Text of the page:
Mama Fatima Singhateh, Special Rapporteur on the sale and sexual exploitation of children, concluded an 11-day visit to the country on Friday, where she met with government officials, UN agencies, civil society representatives, faith-based leaders, diplomats, and local boys and girls.
She commended a recent law that requires social media platforms and internet service providers to step up efforts to counter sexual abuse of young people.
System for crime detection
Ms. Singhateh also was encouraged by good practices, such as the operation of a centre which provides one-stop medical, psychiatric and social welfare services, but highlighted the need for more action.
“The Philippines must set up a robust system for detection of crimes, complaint handling and enhancing capacities of officials and social workers involved in child protection, to provide meaningful support and rehabilitation to victims and survivors,” she said.
The rights expert urged the government and stakeholders to ramp up efforts to combat child trafficking, child marriage, the sale of children through illegal adoption, sexual exploitation of children in the context of travel and tourism, as well as teenage pregnancy.
Support vulnerable children
She noted, for example, that explicit legal provision is lacking in the laws to penalise the sexual exploitation of children within the travel and tourism industry.
“Officials in this sector do not appear to have adequate information on the issues, scope and manifestations of sexual exploitation in the context of travel and tourism, they will require extensive training and sensitisation on this issue,” she said in a statement.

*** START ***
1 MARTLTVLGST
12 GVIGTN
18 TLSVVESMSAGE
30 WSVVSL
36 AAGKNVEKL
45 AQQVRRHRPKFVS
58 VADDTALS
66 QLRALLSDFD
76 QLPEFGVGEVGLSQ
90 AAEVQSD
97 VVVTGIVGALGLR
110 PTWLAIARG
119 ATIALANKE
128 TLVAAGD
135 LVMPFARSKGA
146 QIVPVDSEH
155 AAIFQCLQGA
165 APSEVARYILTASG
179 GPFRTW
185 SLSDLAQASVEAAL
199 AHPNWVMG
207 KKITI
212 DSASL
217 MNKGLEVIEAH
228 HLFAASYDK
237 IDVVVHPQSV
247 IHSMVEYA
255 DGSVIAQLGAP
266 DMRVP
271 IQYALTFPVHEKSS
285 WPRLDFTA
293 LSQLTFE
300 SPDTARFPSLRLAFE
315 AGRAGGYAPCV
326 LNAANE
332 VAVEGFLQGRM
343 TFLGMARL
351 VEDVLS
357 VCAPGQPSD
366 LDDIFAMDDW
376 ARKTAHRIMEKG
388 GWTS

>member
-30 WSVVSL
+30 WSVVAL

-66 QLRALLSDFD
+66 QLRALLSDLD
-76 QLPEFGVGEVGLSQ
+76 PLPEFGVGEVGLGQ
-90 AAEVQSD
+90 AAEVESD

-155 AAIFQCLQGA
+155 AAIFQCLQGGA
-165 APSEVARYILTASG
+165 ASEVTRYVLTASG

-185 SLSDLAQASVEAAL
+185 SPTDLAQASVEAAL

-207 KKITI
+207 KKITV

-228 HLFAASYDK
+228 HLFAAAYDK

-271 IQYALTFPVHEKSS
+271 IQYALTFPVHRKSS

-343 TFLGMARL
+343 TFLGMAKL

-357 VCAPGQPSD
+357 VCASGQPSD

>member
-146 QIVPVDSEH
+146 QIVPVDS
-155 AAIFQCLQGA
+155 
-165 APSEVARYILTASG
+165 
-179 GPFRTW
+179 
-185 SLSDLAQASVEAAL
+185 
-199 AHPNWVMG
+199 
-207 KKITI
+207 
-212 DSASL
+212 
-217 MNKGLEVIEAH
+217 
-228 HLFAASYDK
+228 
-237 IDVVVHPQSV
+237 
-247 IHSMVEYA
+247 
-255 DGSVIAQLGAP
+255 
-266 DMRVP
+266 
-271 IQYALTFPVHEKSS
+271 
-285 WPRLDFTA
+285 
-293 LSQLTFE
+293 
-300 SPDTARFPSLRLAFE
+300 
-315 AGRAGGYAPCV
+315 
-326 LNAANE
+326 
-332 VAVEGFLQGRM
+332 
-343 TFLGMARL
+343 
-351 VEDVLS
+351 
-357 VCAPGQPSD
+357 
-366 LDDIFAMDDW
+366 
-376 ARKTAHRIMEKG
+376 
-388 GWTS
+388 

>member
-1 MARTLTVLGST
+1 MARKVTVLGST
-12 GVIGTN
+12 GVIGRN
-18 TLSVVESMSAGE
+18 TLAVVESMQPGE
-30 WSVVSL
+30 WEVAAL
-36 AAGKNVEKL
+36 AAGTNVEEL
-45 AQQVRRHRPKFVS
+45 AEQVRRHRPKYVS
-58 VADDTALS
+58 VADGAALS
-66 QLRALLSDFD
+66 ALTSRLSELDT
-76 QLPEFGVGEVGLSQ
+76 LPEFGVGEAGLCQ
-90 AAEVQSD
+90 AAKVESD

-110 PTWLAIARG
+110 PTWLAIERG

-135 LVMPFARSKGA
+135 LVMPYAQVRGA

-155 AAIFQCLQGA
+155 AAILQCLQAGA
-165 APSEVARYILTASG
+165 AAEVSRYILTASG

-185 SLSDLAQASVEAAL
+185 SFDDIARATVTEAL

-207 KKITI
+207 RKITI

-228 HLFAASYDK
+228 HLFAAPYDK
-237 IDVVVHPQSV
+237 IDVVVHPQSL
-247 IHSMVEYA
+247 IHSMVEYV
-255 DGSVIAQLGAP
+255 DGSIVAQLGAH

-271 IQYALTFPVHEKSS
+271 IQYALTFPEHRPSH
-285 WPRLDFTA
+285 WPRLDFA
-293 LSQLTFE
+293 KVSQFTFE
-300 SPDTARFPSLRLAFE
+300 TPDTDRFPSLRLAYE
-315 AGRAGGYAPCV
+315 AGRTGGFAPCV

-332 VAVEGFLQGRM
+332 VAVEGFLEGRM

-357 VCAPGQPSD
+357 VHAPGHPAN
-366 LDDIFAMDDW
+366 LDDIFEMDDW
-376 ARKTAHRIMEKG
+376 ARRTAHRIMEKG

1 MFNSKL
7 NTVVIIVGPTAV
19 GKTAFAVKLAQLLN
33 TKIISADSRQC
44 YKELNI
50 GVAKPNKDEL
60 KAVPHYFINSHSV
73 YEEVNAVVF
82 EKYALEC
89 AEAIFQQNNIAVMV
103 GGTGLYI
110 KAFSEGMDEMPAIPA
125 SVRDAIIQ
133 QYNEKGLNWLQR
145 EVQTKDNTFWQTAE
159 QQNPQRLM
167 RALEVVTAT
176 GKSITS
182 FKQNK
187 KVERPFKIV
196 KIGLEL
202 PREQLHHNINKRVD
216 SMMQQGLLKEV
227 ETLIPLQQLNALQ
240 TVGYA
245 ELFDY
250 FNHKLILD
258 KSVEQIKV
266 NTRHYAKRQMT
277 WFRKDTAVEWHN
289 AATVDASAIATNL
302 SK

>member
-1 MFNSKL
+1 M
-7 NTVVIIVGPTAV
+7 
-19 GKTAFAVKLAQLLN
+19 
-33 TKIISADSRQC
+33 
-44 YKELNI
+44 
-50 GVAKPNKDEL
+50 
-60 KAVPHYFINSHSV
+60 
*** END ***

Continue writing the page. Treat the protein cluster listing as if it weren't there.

Pointing to gaps and challenges, Ms Singhateh has recommended development of a centralised accurate disaggregated data on incidences, and cases of child sexual abuse and exploitation.
She added that greater attention must be given to the issue of sexual exploitation in the context of tourism and transactional sex.
The authorities also were urged to scale up support to vulnerable groups, including children with disabilities and those from indigenous, ethnic and minority communities.
“It is important to allocate adequate resources and adopt a child-centred, trauma-informed, age and gender-sensitive approach to mitigate amplified risks to vulnerable children,” she said.
About UN Rapporteurs
Special Rapporteurs like Ms. Singhateh are appointed by the UN Human Rights Council in Geneva.
These experts are mandated to monitor and report on specific country situations or thematic issues.
They are independent of any government or organization, operate in their individual capacity, and are neither UN staff nor are they paid for their work.
Ms. Singhateh will present a report of her findings and recommendations to the Council in March.
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